By Dick Stark
Last December I wrote about Jim Collins’ latest book Great by Choice where concepts like 10Xers, 20 Mile March, Fire Bullets, then Cannon Balls, and SMaC are introduced. In 2012 RightStar is focusing on 20 Mile Marching (slow and steady growth) and SMaC (Specific, Methodological, and Consistent) operating principles and practices like “project management for every project.”
To refresh, the 20 Mile March concept is based in part on the race to the South Pole in 1911 between Scott and Amundsen. Amundsen, a “20 mile per dayer” methodically planned the entire trip making progress every single day. He made it to the South Pole within a day or two of his plan and returned safely home also as planned. Scott did not plan with the worst case scenario in mind, did not have enough food stockpiled, and did not 20 Mile March. He did not make it back.
Just last week I reread Alfred Lansing’s Endurance, a book about Ernest Shackleton’s 1914 quest to cross by foot the entire Antarctica continent. Coincidently, Shackleton was a member of Scott’s first 1901 successful expedition to march halfway to the South Pole. The major difference–Shackleton was a 20 Mile Marcher.
The irony is that on this attempt, Shackleton never made it to the Antarctica continent. When he was within a day of landing, his ship the Endurance, and his 27 crewmen became locked in an island of ice. The Endurance is an amazing story of survival as miraculously everyone survived the 17 month ordeal. But it is also a story of leadership because it was Shackleton’s courage and conviction that made the difference. Here are several leadership examples that I took away from the story:
- Responsibility. Shackleton had a deep sense of responsibility for everyone. His mission when marooned on the ice, was to return every man safely home.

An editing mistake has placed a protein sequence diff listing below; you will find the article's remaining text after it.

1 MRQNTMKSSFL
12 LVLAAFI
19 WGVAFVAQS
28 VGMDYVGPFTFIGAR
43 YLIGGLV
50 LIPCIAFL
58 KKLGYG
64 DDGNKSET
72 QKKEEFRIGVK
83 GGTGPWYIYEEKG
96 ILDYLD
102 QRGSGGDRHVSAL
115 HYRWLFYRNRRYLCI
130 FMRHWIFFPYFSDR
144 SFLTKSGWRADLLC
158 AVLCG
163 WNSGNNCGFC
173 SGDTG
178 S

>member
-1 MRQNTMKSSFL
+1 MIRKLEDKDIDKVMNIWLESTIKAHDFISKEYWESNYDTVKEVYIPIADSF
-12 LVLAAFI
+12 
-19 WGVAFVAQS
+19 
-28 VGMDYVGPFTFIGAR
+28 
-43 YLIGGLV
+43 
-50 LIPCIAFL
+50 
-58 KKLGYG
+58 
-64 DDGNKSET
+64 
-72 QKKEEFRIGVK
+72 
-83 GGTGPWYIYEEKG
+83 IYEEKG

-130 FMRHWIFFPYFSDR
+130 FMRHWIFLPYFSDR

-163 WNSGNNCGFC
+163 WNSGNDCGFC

- Unbridled optimism. When the Endurance broke apart on the ice, hundreds of miles from land in the Antarctic winter with no chance of rescue, one might start to feel the situation was hopeless…. It was Shackleton’s enthusiasm that kept the men going.
- Never quit attitude. Shackleton, “set men’s souls on fire.” Just to be in his presence was an experience.
- No special treatment. Remember this was 1914, and Shackleton was one of England’s most respected explorers. More than 5000 men applied for the 27 open crew positions. Yet, Shackleton wanted to be treated like anyone else and afforded himself no special privileges.
- Not a big risk taker. While planning a voyage to cross Antarctica was undoubtedly a very risky proposition, Shackleton carefully considered and planned every option once the Endurance became stranded. For example, he and his men had an exact and practiced escape plan should the ice flow they were stranded on break apart.
I encourage everyone to read the Endurance, which is one of the best adventure and leadership books I’ve ever read. Like Shackleton, let’s continue to 20 Mile March in 2012!